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Frequently Asked Questions
Medical negligence, or malpractice, happens when treatment from a health service provider such as a hospital, doctor, dentist, pharmacist or allied health professional falls below an acceptable standard. Medicine is a complicated practice and health service providers are not expected to be perfect; sometimes medical treatment is unsuccessful and injuries can occur, but that doesn’t mean there’s been any negligence. Negligent treatment is much more than a simple reasonable mishap or mistake.
Negligent treatment may involve the following:
- failure to or delay in diagnosing a condition
- failure to or delay in providing the appropriate treatment or referral for the condition
- failure to perform surgery with reasonable care and skill
- failure to report correctly on test results
- failure to provide post-operative care with reasonable care and skill, or
- making an existing medical condition worse.
Time limits do apply to medical negligence claims, so if you think you have experienced negligence or malpractice, contact Maurice Blackburn today.
Laws relating to medical negligence vary between states and territories, but generally Australian law allows a person to claim for compensation if they have suffered physical, psychological or financial harm as a result of negligent medical treatment. This is called a medical negligence claim.
To claim compensation, with the help of a lawyer, you need to prove:
- there was negligent medical treatment; and
- this treatment caused an injury or some harm that would not have otherwise occurred.
Medical negligence claims can involve:
- emergency medicine
- misdiagnosis of medical conditions
- delayed diagnosis of medical conditions (for example after a pap smear, breast screening or other diagnostic test)
- drugs and drug reactions, or
- cosmetic surgery.
Even if you have received negligent treatment, you can’t make a compensation claim if you haven’t also suffered harm or injury because of the treatment. The law in some states also has a threshold that determines how significant or severe an injury has to be before you’re entitled to claim damages for pain and suffering caused by this injury.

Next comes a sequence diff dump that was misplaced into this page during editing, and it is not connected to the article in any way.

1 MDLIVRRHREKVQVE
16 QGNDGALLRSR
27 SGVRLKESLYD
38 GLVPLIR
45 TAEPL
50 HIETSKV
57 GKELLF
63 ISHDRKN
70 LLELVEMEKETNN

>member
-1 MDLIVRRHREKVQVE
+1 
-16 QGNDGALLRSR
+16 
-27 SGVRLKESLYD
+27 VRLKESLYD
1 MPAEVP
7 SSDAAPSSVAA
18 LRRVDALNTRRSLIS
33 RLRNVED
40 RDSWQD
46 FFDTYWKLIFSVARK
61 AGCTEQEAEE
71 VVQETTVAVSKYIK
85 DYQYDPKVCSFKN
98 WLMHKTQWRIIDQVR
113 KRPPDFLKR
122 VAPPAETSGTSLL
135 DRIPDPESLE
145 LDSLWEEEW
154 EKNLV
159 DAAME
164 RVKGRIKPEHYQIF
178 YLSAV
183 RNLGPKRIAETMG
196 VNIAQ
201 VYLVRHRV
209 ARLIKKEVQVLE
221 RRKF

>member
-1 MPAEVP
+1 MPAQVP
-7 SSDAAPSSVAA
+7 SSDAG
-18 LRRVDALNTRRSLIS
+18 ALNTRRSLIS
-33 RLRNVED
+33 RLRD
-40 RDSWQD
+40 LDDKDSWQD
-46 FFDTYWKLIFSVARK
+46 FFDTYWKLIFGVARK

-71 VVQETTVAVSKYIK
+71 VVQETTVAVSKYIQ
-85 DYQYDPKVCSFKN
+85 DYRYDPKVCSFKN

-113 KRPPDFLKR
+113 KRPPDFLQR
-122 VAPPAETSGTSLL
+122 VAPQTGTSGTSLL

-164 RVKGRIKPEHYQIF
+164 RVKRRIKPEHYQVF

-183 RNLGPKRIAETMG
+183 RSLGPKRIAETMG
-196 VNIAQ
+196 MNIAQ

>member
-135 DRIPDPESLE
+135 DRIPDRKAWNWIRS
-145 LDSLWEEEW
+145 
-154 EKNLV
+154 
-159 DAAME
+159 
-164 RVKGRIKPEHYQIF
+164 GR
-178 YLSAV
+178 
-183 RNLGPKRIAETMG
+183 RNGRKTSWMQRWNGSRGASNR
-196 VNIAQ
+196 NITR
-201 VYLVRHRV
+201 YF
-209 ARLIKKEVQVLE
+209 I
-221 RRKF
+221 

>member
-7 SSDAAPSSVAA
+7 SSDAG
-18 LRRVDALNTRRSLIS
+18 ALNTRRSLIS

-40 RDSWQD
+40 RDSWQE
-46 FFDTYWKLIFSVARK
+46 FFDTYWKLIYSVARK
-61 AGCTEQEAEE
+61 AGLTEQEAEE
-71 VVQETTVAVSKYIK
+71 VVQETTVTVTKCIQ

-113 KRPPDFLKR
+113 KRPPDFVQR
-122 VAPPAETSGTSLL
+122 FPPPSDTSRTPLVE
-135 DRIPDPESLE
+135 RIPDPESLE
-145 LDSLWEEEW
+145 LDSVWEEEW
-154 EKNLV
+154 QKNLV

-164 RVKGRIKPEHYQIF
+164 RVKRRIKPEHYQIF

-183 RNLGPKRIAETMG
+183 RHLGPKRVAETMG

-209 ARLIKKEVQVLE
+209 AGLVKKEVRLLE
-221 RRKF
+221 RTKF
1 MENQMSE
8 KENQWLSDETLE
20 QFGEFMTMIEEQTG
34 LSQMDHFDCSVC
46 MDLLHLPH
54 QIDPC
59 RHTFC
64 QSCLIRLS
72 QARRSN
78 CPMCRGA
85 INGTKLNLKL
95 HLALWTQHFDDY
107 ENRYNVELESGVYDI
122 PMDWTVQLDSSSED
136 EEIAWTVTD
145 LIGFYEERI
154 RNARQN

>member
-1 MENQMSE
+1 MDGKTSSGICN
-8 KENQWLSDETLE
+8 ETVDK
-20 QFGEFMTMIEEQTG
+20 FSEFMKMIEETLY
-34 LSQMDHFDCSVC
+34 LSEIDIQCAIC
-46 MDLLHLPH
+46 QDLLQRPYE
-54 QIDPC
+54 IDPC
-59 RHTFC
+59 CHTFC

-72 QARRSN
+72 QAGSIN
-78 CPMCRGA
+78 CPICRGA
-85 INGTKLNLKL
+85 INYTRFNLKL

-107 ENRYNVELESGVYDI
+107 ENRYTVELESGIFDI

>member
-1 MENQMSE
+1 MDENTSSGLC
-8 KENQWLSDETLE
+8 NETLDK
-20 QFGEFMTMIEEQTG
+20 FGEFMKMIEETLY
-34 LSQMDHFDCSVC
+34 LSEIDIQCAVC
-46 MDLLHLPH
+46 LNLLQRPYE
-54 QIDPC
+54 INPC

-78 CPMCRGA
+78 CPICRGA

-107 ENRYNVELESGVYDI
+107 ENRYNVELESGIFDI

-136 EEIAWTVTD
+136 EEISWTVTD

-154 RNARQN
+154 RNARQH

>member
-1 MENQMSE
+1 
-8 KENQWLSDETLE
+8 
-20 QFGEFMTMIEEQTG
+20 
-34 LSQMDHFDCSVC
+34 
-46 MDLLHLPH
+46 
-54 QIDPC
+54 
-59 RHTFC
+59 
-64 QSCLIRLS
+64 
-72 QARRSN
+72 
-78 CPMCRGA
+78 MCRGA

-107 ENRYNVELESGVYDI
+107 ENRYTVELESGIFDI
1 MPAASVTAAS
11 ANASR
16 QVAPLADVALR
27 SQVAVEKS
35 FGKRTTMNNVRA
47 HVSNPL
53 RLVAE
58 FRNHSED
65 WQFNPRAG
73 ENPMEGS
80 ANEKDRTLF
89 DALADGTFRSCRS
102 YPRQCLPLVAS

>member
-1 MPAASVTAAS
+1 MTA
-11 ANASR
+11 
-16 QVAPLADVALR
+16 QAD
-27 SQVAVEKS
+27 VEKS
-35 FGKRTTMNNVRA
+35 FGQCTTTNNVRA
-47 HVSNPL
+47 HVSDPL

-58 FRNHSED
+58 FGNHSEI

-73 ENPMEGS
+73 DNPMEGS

- Contact the Maurice Blackburn medical negligence team.
- We will take a statement from you about what has occurred and then provide you with a preliminary assessment.
- If we believe you should proceed further with your claim, we will then carry out an investigation of your case.
- We will obtain your medical records and reports from your treating doctors, if appropriate, then get an independent medical expert's opinion.
- We lodge your legal claim.
- We keep you informed of progress along the way.
- We represent you at mediation and settlement hearings.
- If your case doesn’t settle, we represent you in court.
In medical negligence cases that we believe have merit, we will conduct the investigation on a 'no win, no fee' basis. This means you will only be charged for our time if the case is successful and you are awarded damages. You will not be charged our costs if the claim is not pursued after being investigated.
If proceedings are issued after investigating the claim and the claim is successful, you will be charged for the costs of the investigation and the legal work performed after issuing proceedings. This will be a charge on the appropriate court scale, and you will be given more information about this at the time when the decision is made to issue proceedings. No costs are charged unless you receive a settlement or award of compensation.
Please note, in medical negligence cases, we do require you to pay for the costs of the investigations, such as the fees charged by doctors for providing us with medical reports or by hospitals for providing us with medical records. We have to obtain these reports and records before we can advise you whether you are likely to be successful with your medical negligence case. Sometimes, funding is available for these expenses.
If, after carrying out the investigation, we believe that you should proceed with a claim, then we can offer you various options for obtaining compensation. If the medical treatment has resulted in an unexpected death, then we may recommend that a report be made to the Coroner's Court. Sometimes we also advise that a report should be made to the state-based complaints commission.
There are time limits for making a compensation claim which vary between states and territories. In most jurisdictions you need to start legal action within three years of the injury, or six years if you are a child. However, some legal processes have to occur much sooner than this, so it’s best to seek legal advice as soon as possible. Extensions of time limits are sometimes possible.